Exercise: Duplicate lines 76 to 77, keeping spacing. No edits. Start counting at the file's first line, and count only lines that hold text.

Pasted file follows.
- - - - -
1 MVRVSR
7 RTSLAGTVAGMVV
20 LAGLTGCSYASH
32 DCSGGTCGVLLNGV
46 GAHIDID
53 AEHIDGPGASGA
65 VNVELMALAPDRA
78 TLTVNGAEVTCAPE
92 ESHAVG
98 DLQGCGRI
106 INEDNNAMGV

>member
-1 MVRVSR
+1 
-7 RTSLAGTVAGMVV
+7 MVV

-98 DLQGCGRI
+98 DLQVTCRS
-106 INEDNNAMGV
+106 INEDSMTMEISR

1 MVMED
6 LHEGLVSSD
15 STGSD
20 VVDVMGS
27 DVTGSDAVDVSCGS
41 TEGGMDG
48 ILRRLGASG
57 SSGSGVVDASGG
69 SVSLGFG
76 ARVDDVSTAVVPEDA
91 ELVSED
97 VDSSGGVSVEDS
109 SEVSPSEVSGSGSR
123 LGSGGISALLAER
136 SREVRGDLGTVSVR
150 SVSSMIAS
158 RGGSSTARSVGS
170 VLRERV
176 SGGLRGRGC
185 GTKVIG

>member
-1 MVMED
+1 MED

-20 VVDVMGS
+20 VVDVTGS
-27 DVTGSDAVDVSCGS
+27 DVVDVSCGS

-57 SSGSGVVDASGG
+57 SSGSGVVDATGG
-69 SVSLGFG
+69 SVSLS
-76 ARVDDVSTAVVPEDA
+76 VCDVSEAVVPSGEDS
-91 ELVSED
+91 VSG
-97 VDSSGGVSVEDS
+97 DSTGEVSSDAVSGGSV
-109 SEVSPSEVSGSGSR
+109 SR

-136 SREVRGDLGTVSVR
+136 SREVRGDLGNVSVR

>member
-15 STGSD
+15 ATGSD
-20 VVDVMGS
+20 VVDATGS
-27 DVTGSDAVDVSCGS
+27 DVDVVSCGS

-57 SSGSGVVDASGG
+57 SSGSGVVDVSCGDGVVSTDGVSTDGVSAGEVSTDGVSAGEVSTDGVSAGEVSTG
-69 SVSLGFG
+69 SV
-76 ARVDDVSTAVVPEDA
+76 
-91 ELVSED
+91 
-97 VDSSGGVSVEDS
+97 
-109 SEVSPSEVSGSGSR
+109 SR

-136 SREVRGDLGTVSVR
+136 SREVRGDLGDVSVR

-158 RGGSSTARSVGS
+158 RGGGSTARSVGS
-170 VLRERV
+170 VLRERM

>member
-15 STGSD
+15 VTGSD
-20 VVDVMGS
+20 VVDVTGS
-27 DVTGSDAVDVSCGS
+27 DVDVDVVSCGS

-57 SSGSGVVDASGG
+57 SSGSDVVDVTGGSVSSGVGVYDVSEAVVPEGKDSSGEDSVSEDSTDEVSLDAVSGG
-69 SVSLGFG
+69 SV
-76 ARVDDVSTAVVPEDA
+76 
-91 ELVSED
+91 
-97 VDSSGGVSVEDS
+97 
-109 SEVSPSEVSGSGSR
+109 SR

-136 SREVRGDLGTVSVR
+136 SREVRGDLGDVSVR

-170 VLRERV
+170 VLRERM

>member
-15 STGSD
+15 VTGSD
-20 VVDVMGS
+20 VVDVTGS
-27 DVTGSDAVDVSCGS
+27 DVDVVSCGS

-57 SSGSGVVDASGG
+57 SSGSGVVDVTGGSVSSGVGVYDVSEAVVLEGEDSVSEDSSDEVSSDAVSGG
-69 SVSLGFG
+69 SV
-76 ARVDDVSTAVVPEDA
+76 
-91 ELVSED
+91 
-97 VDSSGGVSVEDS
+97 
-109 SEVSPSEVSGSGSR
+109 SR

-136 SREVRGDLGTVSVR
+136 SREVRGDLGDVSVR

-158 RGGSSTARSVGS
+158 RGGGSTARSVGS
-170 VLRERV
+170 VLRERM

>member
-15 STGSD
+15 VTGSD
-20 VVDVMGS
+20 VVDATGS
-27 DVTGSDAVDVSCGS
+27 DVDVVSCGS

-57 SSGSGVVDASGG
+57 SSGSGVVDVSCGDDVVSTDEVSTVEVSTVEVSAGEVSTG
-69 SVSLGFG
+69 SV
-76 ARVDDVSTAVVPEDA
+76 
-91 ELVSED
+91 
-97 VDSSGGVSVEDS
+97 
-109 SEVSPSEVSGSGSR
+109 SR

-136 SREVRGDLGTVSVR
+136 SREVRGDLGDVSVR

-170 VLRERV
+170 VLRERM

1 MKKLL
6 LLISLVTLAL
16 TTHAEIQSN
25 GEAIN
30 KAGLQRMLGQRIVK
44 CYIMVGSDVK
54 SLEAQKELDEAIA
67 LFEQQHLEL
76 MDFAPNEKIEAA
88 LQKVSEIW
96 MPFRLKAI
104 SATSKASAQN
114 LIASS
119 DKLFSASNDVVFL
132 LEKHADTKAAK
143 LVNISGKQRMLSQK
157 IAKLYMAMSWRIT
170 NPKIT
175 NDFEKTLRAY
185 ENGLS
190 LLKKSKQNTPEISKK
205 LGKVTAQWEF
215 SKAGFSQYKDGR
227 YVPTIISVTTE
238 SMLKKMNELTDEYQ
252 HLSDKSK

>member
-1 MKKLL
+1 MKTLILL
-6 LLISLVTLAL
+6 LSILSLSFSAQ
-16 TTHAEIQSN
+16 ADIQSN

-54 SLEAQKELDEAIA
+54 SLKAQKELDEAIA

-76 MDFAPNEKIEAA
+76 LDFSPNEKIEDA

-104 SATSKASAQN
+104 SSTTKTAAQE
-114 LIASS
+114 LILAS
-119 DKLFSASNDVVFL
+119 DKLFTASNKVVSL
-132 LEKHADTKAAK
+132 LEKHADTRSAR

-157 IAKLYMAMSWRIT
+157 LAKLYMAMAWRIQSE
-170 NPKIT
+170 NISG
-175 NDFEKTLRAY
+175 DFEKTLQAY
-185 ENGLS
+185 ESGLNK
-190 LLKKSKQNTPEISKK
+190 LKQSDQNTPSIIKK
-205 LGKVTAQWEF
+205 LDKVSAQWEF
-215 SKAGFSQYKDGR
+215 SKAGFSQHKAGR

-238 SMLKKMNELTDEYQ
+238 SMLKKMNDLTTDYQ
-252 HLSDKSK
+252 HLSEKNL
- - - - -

+91 
-97 VDSSGGVSVEDS